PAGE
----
Sunday, September 26, 2010

Civil 3D Commercial Site Grading Plan Best Practices

Now that I have done a few grading plans with AutoCAD Civil 3D including an elementary school, a hospital, and a nuclear power plant, I'm at least at an intermediate level with the Civil 3D grading plan tools. So I figure I ought to stop and share tips from what I've learned so far. I'm sharing them in the form of a Best Practices list. I hope that you will take a moment to comment if you see that I have make a non-optimal conclusion about any of the listed practices.




Civil 3D Site Grading Plan Best Practices


Have a vision


Imagine preparing a grading plan without using a calculator. Imagine preparing a grading plan that yields earthwork estimates and staking information without additional data entry. Imagine preparing a grading plan that shows true contours all along the way for immediate quality feedback. Civil 3D fulfills these three visions.

Keep all intelligence in feature lines alone


The first lesson I learned in designing grading plans in Civil 3D was to consider the design surface as merely a draped throwaway object--merely a tablecloth over my design, with all grading intelligence resident in Civil 3D feature lines. This approach has a few implications:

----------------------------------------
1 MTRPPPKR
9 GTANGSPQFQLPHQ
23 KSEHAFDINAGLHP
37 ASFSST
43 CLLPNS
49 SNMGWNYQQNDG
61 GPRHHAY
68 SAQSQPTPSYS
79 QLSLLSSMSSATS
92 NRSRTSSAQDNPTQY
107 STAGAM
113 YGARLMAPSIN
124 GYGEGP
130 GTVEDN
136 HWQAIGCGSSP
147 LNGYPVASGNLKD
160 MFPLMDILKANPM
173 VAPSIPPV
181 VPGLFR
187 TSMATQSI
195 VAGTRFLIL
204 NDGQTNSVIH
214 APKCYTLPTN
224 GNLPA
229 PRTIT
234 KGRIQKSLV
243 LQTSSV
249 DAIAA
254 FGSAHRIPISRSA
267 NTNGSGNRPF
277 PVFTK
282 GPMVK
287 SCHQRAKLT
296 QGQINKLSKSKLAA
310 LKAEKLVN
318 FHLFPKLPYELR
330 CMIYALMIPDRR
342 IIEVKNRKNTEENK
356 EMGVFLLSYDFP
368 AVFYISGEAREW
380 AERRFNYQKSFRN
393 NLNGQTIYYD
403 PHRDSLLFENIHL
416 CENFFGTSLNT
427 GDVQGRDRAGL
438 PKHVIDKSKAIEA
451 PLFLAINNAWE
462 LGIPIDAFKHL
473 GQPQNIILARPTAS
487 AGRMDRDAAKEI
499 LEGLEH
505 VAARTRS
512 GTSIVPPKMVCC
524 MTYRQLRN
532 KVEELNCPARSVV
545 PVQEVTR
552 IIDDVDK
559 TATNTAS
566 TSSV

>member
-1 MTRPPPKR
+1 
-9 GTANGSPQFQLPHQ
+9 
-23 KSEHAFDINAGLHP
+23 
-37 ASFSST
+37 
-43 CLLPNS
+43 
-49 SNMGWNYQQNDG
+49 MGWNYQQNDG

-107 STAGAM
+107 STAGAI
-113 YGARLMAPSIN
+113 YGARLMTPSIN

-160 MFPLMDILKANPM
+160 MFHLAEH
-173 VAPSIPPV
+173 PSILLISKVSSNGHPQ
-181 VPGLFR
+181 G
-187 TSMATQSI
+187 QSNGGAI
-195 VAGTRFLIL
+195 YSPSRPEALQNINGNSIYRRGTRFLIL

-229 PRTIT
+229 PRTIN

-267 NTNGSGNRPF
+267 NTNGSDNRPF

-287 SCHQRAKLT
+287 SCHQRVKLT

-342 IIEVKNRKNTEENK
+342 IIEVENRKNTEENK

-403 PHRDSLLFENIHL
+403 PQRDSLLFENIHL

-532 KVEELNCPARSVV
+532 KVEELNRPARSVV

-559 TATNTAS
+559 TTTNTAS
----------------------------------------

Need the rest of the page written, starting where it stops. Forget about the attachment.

1. You'll want to have a feature line at every labeled elevation on the plan. My first design was designed so that many of the spot elevations were simply floating between major feature lines, and when the contractor asked for tweaks to balance dirt, it was very hard to keep track of or to control the elevation changes at the floating points. This did not win me any points with the staking surveyor, who had already analyzed my first design.

2. When you add feature lines as breaklines to the design surface, you'll need to use uniform Supplementing factors so you can redo without anguish. The factors you choose are up to you, but I generally use 25' Distance and 0.05' Mid-ordinate distance. The 25' is arbitrary, and the 0.05' is somewhat less than the 0.08' minimum offset I use between feature lines.

3. In the event you need to export your design to another package, you will need to explode your feature lines to 3D polylines. This will destroy arcs, but if sending to Civil 3D, they can be reconstituted one at a time in Civil 3D using the Feature Line Fit Curve command.

Make selecting and snapping to feature lines easier